There is a lot to cry and complain about but the love is unconditional like a child to its mother.

Karachi, You’re Killing Me! by Saba Imtiaz

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In a city where gun shots and bomb blasts are a norm, individuals find themselves navigating life as if its ‘all in a day’s work’. Such is Imtiaz’s character Ayesha who lives the life of a journalist covering shootouts, rallies and surviving bandits all the while traveling all over in a rickshaw.

The book gives a fresh look into the life of those living in Pakistan’s Metropolis and the city deemed ‘most dangerous’. Here the sex is casual and the booze flow easy, even if Ayesha never has enough money to buy her cigarettes, pay her bootlegger or her taxi driver because her editor keeps putting off her salary.

Imtiaz, who herself lives the life of a journalist speaks in a tone so true to the characters that one knows instantly what it’s like to be part of a profession that clearly isn’t safe. Yet, as we watch Ayesha navigate her way throughout the book, her strength and determination is quite evident. She possesses the patience and endurance of being a journalist. That is exactly what made her character so enjoyable to read. Her tribulations at finding love in a city that takes up all her time and the man she finds herself trusting, only for him to use her for sex that came with a ‘i-will-steal-your-story-from-under-your-nose-while-you-sleep-in-my-bed’ made her out to be a character you were rooting for till the end.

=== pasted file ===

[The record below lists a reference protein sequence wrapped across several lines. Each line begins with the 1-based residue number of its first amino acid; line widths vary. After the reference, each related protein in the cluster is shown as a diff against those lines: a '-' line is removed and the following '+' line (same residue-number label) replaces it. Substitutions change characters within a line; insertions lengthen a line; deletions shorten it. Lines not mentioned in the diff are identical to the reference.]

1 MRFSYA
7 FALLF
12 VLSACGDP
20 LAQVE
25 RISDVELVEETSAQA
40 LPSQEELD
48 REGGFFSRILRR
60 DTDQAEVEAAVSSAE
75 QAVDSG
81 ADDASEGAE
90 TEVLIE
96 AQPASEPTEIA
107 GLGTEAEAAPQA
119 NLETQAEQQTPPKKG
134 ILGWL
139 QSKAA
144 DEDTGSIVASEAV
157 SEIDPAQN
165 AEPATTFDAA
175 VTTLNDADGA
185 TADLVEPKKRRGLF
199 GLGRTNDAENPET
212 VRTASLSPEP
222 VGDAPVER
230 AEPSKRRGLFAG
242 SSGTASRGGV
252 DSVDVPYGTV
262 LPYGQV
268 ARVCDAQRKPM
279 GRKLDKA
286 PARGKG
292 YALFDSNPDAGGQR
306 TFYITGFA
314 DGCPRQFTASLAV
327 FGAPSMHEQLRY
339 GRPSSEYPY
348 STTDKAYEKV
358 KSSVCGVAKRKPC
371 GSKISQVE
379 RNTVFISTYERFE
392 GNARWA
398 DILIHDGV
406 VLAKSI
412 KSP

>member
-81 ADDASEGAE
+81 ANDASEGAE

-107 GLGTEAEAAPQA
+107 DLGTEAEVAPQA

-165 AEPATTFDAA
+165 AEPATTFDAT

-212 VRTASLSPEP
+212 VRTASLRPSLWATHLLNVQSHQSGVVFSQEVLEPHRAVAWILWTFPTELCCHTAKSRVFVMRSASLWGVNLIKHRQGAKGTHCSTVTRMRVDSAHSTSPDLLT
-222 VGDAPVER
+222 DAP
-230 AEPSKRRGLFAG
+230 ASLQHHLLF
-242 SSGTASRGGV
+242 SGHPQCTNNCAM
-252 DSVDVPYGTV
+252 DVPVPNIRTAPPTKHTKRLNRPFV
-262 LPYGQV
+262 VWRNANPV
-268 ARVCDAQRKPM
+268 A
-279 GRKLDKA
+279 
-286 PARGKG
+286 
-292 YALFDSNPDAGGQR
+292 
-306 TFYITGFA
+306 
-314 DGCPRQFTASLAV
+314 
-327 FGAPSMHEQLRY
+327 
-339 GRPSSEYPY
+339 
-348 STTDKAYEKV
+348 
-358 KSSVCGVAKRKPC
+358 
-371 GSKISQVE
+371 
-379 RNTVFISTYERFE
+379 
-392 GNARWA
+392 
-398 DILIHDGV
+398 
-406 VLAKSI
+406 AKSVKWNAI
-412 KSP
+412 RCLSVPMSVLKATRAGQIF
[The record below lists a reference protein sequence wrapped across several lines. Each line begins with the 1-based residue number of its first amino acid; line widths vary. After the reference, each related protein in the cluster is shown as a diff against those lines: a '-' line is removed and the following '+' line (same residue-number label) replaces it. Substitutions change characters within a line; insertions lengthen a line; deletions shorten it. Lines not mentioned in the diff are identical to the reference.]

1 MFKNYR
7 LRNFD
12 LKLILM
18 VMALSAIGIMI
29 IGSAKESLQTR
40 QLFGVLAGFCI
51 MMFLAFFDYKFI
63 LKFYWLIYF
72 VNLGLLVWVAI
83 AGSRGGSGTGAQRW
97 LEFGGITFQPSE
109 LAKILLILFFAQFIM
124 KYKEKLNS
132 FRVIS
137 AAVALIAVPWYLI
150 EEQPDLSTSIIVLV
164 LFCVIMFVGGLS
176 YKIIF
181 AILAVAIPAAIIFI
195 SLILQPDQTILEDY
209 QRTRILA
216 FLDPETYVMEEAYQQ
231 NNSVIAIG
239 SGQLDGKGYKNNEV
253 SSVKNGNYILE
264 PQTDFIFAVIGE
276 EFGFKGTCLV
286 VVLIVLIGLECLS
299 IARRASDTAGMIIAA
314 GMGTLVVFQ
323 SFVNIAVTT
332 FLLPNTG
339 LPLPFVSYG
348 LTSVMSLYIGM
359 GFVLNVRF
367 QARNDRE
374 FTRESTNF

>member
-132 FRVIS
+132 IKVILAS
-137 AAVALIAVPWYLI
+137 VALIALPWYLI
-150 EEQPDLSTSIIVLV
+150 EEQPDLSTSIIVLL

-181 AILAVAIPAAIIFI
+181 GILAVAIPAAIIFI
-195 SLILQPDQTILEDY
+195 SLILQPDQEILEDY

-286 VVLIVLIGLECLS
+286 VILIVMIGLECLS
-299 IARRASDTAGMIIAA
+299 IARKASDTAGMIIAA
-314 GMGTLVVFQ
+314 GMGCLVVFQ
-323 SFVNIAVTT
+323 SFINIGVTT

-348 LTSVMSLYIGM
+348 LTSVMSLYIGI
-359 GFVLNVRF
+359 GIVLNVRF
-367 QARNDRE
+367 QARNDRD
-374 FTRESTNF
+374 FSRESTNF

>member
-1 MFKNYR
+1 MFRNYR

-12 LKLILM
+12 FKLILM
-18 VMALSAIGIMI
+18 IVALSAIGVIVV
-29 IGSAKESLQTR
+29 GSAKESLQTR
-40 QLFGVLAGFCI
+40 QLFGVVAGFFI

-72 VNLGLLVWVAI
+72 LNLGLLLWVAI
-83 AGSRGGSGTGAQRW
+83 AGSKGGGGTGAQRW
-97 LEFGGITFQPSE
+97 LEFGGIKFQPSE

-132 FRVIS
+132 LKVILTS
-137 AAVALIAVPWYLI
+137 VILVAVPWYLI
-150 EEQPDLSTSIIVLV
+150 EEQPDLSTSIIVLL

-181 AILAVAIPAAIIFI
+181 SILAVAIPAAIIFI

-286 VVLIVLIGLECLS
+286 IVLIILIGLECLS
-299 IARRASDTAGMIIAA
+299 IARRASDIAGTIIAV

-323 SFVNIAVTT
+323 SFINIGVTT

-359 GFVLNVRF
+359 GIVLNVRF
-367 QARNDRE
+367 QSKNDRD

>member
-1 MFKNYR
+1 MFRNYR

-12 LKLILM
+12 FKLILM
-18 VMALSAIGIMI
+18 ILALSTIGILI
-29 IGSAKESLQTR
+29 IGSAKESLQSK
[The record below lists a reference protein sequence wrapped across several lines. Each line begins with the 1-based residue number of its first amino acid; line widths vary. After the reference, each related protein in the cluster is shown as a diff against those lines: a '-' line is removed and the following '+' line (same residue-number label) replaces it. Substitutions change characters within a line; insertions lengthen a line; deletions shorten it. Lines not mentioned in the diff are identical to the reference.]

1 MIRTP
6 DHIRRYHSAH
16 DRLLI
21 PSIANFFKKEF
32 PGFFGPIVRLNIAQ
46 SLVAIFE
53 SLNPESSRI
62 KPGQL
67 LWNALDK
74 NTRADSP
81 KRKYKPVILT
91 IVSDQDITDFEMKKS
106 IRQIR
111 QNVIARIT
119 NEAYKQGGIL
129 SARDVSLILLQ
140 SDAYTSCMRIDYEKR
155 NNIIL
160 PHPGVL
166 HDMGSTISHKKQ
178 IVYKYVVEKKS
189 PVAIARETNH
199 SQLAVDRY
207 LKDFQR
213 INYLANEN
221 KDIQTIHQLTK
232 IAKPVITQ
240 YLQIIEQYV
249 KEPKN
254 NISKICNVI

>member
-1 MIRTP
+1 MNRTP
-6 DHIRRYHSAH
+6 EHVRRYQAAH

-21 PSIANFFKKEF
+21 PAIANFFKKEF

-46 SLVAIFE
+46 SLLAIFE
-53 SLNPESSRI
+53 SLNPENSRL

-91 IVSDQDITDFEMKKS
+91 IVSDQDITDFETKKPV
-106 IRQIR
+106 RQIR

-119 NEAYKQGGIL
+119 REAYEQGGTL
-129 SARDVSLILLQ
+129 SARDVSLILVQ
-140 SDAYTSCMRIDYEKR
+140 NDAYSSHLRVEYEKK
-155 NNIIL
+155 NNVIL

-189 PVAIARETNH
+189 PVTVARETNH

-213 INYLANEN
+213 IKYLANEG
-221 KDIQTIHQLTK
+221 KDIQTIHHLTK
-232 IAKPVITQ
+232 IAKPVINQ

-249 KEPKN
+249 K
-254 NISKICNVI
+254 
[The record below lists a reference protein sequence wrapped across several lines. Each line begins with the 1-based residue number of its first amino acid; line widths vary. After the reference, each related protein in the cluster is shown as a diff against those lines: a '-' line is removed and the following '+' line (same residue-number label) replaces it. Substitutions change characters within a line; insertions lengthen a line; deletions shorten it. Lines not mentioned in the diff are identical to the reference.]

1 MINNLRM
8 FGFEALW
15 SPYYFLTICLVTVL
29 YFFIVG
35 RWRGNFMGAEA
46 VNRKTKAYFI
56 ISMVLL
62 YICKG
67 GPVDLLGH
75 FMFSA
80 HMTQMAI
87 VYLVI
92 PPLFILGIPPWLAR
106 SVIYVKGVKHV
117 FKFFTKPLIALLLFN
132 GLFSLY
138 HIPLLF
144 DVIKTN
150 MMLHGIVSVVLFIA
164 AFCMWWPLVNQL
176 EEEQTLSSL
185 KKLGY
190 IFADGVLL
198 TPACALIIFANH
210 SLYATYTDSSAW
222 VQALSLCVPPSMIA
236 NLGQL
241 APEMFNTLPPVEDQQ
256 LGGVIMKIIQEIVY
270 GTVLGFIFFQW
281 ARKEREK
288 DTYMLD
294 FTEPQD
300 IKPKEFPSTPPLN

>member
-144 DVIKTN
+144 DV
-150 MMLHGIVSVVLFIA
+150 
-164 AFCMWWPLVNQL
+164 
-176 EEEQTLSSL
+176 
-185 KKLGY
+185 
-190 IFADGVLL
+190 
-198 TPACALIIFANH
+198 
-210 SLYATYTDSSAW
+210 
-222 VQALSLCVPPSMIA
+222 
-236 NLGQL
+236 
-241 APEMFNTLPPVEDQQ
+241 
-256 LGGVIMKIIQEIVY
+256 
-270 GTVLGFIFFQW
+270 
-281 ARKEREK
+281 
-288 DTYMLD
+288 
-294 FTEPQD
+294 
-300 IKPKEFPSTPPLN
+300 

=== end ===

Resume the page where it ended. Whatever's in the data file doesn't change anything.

The book had a very Meg Cabot and Bridget Jones feel to it, filled with humour and a heroine who you often found ranting about a city she loved and wanted to escape at the same time. It was filled with words that Pakistanis, or rather Karachiites will understand instantly and conversations that simply leapt of the page because they honestly felt so real.

Gone are the misconceptions about the women and the life that one lives in Pakistan, especially Karachi. A true eye opener for those unaware. The characterization of Karachi, with a voice of its own gave the book an interesting outlook at the way things are done here. A fun read even if the ending was slightly ‘Bollywood’ but then again living in a city like Karachi you come to enjoy the flair of the drama.